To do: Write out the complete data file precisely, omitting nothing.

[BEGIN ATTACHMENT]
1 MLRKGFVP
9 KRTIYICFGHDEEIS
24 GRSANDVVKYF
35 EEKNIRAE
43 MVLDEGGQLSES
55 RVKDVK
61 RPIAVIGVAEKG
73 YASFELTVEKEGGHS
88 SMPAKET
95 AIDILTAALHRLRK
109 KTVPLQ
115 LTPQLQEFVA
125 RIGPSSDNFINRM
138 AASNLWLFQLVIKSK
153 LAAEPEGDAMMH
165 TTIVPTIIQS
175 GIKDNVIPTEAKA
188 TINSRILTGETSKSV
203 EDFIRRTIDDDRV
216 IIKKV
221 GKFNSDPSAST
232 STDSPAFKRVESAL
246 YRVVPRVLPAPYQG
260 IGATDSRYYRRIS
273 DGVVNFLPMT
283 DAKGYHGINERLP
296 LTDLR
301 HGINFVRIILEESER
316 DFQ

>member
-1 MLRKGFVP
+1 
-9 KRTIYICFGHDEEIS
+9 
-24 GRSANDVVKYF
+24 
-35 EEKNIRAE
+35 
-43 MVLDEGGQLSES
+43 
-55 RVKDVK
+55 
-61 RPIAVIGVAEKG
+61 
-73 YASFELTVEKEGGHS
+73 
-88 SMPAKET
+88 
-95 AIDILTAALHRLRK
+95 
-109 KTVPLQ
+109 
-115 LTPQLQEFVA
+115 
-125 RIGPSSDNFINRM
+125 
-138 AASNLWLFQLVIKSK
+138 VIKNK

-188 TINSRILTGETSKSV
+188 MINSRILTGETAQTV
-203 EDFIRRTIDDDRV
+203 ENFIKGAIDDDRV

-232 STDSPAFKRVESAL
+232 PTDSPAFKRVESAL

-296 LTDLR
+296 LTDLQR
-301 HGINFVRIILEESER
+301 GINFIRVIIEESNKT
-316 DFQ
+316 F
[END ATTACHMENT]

1 MLRKGFVP
9 KRTIYICFGHDEEIS
24 GRSANDVVKYF
35 EEKNIRAE
43 MVLDEGGQLSES
55 RVKDVK
61 RPIAVIGVAEKG
73 YASFELTVEKEGGHS
88 SMPAKET
95 AIDILTAALHRLRK
109 KTVPLQ
115 LTPQLQEFVA
125 RIGPSSDNFINRM
138 AASNLWLFQLVIKSK
153 LAAEPEGDAMMH
165 TTIVPTIIQS
175 GIKDNVIPTEAKA
188 TINSRILTGETSKSV
203 EDFIRRTIDDDRV
216 IIKKV
221 GKFNSDPSAST
232 STDSPAFKRVESAL
246 YRVVPRVLPAPYQG
260 IGATDSRYYRRIS
273 DGVVNFLPMT
283 DAKGYHGINERLP
296 LTDLR
301 HGINFVRIILEESER
316 DFQ

>member
-1 MLRKGFVP
+1 
-9 KRTIYICFGHDEEIS
+9 
-24 GRSANDVVKYF
+24 
-35 EEKNIRAE
+35 
-43 MVLDEGGQLSES
+43 
-55 RVKDVK
+55 
-61 RPIAVIGVAEKG
+61 
-73 YASFELTVEKEGGHS
+73 
-88 SMPAKET
+88 
-95 AIDILTAALHRLRK
+95 
-109 KTVPLQ
+109 
-115 LTPQLQEFVA
+115 
-125 RIGPSSDNFINRM
+125 
-138 AASNLWLFQLVIKSK
+138 VIKNK

-188 TINSRILTGETSKSV
+188 MINSRILTGETAQTV
-203 EDFIRRTIDDDRV
+203 ENFIKGAIDDDRV

-232 STDSPAFKRVESAL
+232 PTDSPAFKRVESAL

-296 LTDLR
+296 LTDLQR
-301 HGINFVRIILEESER
+301 GINFIRVIIEESNKT
-316 DFQ
+316 F